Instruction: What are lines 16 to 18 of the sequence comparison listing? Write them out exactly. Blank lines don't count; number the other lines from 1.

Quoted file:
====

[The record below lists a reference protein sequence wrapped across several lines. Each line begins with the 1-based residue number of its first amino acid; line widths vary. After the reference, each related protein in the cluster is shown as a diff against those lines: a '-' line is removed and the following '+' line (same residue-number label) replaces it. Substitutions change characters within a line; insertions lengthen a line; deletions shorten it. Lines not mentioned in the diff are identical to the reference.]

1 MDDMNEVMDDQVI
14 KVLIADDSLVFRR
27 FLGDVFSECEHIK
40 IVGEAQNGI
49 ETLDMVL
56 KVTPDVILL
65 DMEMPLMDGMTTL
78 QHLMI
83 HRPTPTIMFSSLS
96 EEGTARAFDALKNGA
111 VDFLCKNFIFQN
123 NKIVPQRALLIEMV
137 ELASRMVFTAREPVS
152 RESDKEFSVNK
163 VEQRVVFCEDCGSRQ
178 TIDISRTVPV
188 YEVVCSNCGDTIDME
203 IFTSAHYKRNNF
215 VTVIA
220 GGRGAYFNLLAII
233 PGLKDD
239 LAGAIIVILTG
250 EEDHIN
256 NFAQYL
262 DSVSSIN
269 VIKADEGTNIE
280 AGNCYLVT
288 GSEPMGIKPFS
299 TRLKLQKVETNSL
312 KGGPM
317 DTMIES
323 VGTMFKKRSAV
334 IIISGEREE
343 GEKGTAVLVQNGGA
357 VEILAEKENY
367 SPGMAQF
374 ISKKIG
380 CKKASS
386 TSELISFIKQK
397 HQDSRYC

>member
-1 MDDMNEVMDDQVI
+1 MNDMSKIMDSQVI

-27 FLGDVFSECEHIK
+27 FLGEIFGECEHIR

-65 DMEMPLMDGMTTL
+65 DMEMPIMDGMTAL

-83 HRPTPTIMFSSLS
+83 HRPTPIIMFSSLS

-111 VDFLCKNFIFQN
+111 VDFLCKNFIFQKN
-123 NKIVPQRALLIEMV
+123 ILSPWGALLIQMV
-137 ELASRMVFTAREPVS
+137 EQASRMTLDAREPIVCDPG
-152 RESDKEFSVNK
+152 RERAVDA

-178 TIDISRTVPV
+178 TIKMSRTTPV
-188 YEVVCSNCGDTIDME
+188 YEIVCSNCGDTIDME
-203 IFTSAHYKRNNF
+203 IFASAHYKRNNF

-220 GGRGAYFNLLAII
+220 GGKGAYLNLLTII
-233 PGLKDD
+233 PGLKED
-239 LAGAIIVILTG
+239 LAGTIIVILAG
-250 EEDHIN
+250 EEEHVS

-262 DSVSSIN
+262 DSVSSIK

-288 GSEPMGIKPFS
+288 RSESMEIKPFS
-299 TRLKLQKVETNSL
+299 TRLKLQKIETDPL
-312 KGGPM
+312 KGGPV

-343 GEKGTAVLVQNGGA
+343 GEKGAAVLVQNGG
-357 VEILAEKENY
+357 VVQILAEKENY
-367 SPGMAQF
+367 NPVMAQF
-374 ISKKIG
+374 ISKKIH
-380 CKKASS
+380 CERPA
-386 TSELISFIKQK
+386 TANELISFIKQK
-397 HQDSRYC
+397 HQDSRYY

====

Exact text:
163 VEQRVVFCEDCGSRQ
178 TIDISRTVPV
188 YEVVCSNCGDTIDME